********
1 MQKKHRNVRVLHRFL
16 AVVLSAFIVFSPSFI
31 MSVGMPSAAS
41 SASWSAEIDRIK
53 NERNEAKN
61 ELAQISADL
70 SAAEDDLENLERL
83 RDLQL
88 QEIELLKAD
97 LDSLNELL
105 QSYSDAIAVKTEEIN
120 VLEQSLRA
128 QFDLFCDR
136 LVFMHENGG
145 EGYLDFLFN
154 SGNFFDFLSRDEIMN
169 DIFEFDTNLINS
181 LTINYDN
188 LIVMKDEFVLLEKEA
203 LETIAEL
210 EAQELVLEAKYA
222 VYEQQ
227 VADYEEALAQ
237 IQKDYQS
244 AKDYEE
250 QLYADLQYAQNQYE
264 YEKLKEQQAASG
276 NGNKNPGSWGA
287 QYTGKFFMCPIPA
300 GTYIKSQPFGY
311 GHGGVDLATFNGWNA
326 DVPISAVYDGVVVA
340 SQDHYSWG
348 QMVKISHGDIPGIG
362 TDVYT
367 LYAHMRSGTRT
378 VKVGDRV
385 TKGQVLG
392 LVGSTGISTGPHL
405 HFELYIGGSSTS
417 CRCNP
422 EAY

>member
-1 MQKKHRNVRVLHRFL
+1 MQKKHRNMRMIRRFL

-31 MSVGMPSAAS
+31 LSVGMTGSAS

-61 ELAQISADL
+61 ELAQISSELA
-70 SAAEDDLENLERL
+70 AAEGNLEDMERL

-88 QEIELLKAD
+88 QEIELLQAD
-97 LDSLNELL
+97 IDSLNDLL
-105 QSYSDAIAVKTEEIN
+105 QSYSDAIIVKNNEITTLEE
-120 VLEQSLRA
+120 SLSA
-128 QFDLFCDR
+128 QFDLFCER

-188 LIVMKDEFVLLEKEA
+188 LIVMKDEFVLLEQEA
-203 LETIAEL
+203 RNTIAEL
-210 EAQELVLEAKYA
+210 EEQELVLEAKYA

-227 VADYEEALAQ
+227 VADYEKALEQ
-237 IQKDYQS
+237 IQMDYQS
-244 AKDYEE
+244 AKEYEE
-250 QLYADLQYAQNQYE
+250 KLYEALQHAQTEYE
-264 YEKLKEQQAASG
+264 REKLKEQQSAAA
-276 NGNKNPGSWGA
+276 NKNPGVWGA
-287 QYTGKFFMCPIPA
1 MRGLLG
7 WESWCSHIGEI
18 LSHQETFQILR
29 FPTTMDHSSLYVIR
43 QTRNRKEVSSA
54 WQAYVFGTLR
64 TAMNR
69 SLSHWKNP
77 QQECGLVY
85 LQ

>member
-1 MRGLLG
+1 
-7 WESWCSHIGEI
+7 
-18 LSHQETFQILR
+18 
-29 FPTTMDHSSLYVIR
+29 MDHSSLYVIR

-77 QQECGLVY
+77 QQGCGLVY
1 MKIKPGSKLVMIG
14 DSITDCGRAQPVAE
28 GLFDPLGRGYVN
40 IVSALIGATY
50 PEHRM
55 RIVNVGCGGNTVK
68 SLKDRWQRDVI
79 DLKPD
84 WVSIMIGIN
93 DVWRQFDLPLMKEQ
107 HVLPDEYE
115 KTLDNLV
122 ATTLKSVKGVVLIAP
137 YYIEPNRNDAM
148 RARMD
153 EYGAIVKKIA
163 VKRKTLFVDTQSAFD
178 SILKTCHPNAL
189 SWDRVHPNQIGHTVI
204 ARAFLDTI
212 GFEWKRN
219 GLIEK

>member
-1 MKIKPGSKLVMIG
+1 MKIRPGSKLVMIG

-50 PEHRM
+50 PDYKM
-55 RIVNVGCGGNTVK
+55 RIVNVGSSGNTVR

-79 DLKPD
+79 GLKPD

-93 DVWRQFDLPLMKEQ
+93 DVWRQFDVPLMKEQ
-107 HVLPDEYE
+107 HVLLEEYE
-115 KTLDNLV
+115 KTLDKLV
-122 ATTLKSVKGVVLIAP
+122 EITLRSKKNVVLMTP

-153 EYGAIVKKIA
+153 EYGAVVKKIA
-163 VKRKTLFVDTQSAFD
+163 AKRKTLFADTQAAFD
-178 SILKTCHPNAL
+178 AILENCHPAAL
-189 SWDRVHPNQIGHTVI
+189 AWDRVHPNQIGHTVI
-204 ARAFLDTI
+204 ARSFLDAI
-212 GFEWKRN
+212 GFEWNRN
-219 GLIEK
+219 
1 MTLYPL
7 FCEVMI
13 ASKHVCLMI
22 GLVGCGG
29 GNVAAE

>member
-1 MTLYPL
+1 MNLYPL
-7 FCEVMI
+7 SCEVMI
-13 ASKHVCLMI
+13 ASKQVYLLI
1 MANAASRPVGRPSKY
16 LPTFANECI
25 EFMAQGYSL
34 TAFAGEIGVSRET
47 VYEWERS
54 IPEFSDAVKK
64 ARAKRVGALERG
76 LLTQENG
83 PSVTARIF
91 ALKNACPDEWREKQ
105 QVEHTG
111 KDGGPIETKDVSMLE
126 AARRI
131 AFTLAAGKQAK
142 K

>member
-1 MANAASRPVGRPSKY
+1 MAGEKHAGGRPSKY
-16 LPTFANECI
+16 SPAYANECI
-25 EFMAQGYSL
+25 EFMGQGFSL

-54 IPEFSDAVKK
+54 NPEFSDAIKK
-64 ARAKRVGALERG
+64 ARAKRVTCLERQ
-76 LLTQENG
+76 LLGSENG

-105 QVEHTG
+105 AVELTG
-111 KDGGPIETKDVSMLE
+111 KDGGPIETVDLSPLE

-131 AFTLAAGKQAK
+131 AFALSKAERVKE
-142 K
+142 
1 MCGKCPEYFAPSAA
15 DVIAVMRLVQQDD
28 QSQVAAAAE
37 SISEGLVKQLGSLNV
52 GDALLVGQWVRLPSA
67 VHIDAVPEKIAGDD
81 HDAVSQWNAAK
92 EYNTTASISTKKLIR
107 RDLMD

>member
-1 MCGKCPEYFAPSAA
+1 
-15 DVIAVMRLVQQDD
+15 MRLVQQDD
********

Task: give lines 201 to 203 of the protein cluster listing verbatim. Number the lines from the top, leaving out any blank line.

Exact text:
-142 K
+142 
1 MCGKCPEYFAPSAA